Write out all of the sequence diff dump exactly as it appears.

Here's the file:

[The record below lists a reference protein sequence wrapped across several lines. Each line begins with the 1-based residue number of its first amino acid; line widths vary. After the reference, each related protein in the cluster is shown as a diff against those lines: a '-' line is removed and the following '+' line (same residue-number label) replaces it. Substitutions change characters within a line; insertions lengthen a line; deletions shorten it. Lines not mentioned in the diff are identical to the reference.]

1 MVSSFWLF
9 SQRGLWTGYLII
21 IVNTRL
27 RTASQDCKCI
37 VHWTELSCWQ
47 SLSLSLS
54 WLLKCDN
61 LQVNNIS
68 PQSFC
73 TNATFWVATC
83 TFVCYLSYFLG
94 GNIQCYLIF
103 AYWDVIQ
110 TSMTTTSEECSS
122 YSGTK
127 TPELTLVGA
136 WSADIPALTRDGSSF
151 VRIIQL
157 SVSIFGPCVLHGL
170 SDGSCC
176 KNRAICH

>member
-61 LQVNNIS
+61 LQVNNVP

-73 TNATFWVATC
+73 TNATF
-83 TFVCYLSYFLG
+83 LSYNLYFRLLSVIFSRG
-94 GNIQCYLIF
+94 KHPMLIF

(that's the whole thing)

[The record below lists a reference protein sequence wrapped across several lines. Each line begins with the 1-based residue number of its first amino acid; line widths vary. After the reference, each related protein in the cluster is shown as a diff against those lines: a '-' line is removed and the following '+' line (same residue-number label) replaces it. Substitutions change characters within a line; insertions lengthen a line; deletions shorten it. Lines not mentioned in the diff are identical to the reference.]

1 MVSSFWLF
9 SQRGLWTGYLII
21 IVNTRL
27 RTASQDCKCI
37 VHWTELSCWQ
47 SLSLSLS
54 WLLKCDN
61 LQVNNIS
68 PQSFC
73 TNATFWVATC
83 TFVCYLSYFLG
94 GNIQCYLIF
103 AYWDVIQ
110 TSMTTTSEECSS
122 YSGTK
127 TPELTLVGA
136 WSADIPALTRDGSSF
151 VRIIQL
157 SVSIFGPCVLHGL
170 SDGSCC
176 KNRAICH

>member
-61 LQVNNIS
+61 LQVNNVP

-73 TNATFWVATC
+73 TNATF
-83 TFVCYLSYFLG
+83 LSYNLYFRLLSVIFSRG
-94 GNIQCYLIF
+94 KHPMLIF